Some of the problems he cites include the demand for more carparks in apartment blocks compared to offices, and the fact that existing commercial building floor plates are often deep, and typically a square. Apartment blocks are usually more rectangular, with a glass frontage and balconies key to their success, he says.
As well, office buildings are also often close up against other buildings, while apartments need a better outlook, sun and privacy, he says.
"The cost of converting commercial to residential is high because slabs and lift cores are kept and the rest is new construction. So there are some savings on build cost, but not major savings."
Shane Brealey, of specialist new apartment developer NZ Living, says conversions are carried out all over the world and are successful. In this country, the industry is about three decades old.
He cites a building at 135 Symonds St and the Lamont brothers, who converted the old Winstones building on Khyber Pass Rd into apartments, re-named SKHY.
Apartment conversions work well in concept, Brealey says, because:
• The design live loads for office floors are 3-5kPa - a measure of the load they can carry - and for apartments they are just 1.5kPa, with 2kPa on balcony areas, so structurally office buildings should be more than adequate as apartments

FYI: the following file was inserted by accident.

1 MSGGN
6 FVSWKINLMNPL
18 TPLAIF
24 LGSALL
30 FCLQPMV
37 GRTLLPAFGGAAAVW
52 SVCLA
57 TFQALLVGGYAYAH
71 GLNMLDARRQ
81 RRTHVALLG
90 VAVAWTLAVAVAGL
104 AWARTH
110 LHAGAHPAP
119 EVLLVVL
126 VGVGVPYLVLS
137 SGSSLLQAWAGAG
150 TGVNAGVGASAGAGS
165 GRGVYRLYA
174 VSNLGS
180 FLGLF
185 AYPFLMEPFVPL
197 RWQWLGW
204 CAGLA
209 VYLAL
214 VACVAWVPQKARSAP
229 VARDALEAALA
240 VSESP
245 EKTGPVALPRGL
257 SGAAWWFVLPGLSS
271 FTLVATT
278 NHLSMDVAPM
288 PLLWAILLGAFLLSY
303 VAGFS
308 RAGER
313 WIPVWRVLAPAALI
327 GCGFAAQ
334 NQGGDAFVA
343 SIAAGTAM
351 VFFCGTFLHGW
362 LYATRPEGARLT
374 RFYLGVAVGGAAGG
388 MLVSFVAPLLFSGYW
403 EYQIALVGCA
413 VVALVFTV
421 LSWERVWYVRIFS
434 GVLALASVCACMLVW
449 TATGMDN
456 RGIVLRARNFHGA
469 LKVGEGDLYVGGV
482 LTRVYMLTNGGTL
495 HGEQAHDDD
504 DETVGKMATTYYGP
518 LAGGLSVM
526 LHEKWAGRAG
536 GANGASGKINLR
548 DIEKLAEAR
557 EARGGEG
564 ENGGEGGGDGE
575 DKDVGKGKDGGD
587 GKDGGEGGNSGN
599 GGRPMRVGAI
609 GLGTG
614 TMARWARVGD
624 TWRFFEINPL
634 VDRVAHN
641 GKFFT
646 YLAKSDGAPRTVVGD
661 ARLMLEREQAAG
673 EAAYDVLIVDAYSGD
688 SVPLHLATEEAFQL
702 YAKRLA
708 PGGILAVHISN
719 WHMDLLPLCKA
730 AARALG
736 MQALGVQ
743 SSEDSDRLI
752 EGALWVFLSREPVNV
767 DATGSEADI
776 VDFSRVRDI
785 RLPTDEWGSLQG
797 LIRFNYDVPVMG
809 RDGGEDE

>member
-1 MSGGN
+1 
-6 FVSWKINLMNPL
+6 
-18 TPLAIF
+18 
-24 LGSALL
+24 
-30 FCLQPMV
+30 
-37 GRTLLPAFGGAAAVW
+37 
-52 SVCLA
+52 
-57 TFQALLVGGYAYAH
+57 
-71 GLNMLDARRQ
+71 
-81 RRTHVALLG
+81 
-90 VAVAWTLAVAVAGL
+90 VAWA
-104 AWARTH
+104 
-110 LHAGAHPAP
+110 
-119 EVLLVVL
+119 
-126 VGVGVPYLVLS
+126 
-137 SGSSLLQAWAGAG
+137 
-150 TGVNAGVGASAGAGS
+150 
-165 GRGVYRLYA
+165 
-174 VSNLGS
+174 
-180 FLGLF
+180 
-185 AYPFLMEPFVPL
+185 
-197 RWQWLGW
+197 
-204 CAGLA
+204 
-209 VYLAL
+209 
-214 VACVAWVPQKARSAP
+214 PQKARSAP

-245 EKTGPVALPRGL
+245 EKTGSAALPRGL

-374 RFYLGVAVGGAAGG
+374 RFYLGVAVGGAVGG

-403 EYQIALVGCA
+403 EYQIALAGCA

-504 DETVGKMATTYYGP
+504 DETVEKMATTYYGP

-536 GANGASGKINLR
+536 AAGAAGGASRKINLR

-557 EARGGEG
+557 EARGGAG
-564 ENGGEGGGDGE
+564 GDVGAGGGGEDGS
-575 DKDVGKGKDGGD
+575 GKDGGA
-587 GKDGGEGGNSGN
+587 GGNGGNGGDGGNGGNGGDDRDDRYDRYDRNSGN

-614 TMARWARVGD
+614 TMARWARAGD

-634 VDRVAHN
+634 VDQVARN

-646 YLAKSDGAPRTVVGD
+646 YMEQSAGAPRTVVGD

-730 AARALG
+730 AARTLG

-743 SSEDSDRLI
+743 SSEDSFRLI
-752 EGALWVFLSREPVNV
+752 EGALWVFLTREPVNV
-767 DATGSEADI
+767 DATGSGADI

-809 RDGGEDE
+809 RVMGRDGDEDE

• Floor-to-floor heights in office buildings are usually 4m compared with 3m for residential, so a conversion can result in far higher ceilings than could be built from new
• The lift capacity needed to cater for peak office movements is greater than it is for more uniform residential peak loads, so the number of lift shafts would be ample, although lifts are usually upgraded or replaced during conversions
• The ratio of carparks to offices should work fine for apartments
• Change of use for resource consent should be faster because the building is already there. The challenge is with facade designs and street interfaces
• Construction can be faster and cheaper. No crane is needed, just hoists and perhaps spider cranes on the roof for the new facade installation